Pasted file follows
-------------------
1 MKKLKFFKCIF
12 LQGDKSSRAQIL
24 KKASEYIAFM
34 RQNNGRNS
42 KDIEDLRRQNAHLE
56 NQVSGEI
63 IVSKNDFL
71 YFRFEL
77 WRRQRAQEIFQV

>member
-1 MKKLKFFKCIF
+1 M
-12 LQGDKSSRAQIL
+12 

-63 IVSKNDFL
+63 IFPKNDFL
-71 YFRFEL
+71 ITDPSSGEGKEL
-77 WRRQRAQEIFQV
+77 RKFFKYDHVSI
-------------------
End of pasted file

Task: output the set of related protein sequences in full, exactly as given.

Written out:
1 MKKLKFFKCIF
12 LQGDKSSRAQIL
24 KKASEYIAFM
34 RQNNGRNS
42 KDIEDLRRQNAHLE
56 NQVSGEI
63 IVSKNDFL
71 YFRFEL
77 WRRQRAQEIFQV

>member
-1 MKKLKFFKCIF
+1 M
-12 LQGDKSSRAQIL
+12 

-63 IVSKNDFL
+63 IFPKNDFL
-71 YFRFEL
+71 ITDPSSGEGKEL
-77 WRRQRAQEIFQV
+77 RKFFKYDHVSI